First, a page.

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Where the water would go if SLO County dams burst

Water falls through the Salinas Dam spillway after Santa Margarita Lake filled for the first time in years in February 2017.
Water falls through the Salinas Dam spillway after Santa Margarita Lake filled for the first time in years in February 2017. dmiddlecamp@thetribunenews.com

In light of the crisis at Oroville Dam that forced 180,000 people to evacuate last week, operators of the five large-scale reservoirs in San Luis Obispo County are analyzing how information gleaned from that near-disaster could be applied locally.

All five local dams have been inspected by regulatory agencies in the past four years and were found safe, records show. Safety reports, however, show that some spillways are due for repairs.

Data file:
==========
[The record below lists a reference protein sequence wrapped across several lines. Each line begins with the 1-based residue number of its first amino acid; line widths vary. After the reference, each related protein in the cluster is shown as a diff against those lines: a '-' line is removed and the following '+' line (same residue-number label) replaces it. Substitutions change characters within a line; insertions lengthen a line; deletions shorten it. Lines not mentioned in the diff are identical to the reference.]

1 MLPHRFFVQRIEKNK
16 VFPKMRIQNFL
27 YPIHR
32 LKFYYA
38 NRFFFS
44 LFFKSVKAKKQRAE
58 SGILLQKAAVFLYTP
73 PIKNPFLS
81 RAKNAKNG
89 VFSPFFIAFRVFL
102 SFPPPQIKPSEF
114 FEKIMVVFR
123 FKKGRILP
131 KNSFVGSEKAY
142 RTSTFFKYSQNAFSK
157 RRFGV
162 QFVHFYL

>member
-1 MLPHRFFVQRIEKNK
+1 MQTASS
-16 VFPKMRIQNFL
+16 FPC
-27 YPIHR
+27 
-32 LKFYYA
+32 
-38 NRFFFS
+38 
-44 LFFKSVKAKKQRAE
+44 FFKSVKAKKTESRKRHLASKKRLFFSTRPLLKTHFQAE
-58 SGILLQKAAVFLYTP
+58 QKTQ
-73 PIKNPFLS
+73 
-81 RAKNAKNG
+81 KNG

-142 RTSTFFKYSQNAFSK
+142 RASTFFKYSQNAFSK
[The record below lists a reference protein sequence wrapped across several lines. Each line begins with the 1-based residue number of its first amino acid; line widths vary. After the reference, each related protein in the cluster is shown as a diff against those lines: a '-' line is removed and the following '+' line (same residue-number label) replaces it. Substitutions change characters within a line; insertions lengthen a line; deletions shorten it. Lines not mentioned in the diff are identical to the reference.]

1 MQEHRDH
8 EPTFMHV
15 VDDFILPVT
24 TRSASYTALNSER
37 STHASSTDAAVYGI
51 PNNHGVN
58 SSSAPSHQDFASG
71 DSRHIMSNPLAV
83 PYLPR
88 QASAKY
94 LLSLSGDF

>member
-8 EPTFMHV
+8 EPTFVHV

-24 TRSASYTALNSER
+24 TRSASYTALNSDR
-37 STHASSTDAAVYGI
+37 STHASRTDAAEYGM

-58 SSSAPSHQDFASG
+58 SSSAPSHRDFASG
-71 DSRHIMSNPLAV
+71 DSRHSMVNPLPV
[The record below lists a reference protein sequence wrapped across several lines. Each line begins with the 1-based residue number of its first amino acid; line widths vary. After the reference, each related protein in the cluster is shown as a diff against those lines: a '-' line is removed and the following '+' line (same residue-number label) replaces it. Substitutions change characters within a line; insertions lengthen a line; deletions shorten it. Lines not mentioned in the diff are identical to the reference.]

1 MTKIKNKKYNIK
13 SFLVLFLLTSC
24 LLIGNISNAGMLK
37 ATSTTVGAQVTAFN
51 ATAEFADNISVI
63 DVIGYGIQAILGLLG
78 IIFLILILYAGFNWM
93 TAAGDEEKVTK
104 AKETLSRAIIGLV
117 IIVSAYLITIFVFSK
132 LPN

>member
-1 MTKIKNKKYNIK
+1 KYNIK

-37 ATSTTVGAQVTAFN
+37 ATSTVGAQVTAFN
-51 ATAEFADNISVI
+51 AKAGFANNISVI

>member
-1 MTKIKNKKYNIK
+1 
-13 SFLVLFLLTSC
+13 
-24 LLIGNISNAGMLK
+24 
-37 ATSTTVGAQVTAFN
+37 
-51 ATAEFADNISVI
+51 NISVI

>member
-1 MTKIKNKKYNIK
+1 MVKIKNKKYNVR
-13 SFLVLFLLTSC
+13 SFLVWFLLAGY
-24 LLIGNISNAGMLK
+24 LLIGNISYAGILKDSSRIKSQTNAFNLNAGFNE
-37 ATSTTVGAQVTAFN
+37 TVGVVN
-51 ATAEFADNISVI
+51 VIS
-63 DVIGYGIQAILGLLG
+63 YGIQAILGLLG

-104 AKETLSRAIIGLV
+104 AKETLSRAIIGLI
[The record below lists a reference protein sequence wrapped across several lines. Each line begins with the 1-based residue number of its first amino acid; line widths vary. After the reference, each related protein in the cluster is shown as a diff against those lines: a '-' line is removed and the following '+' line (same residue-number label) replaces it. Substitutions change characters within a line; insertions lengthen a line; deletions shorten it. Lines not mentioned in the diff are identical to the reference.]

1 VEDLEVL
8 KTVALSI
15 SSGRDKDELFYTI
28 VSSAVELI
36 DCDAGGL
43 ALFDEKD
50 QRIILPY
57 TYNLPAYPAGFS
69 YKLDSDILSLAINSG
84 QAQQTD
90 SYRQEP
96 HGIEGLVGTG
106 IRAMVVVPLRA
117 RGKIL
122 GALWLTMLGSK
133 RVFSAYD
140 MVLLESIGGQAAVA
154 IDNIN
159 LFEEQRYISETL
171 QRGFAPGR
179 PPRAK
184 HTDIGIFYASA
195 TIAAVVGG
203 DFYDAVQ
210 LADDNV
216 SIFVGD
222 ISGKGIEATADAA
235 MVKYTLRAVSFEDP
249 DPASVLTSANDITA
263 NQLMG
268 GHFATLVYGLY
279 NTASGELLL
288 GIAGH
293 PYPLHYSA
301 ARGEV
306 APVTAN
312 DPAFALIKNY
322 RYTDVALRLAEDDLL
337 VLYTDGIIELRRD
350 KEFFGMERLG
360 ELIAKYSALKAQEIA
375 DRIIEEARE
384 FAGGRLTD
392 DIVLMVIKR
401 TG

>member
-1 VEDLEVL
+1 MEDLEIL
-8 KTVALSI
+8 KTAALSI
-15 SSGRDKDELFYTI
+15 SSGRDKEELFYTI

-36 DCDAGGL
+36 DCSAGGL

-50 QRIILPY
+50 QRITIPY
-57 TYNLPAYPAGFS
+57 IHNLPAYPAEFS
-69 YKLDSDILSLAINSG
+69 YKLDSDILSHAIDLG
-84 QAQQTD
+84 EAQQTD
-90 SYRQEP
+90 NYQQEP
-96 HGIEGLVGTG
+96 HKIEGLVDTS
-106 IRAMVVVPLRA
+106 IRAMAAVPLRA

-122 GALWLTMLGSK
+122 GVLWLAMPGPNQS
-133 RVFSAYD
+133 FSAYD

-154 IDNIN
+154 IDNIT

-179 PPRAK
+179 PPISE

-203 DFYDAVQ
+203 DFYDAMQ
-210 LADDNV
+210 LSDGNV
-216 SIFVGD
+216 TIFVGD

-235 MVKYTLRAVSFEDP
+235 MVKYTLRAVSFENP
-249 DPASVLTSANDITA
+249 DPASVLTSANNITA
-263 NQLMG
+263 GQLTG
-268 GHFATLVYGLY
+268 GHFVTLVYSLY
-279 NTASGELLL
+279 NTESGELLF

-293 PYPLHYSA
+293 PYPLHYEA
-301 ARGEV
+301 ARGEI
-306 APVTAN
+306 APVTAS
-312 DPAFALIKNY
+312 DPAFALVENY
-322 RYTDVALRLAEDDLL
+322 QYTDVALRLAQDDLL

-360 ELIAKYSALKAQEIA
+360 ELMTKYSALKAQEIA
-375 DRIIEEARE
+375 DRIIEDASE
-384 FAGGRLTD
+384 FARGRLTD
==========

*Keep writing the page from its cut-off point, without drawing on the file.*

Dammed reservoirs in San Luis Obispo County, which are regularly monitored and inspected, hold nowhere near the 3.5 million acre-feet of water that can be stored in Lake Oroville. The largest local reservoir, Lake Nacimiento, holds about one-tenth that amount.

Here’s a look at where the water would go if SLO County dams were to burst.

»» Read our full report on the state of SLO County dams as local officials look to Oroville for lessons.

 
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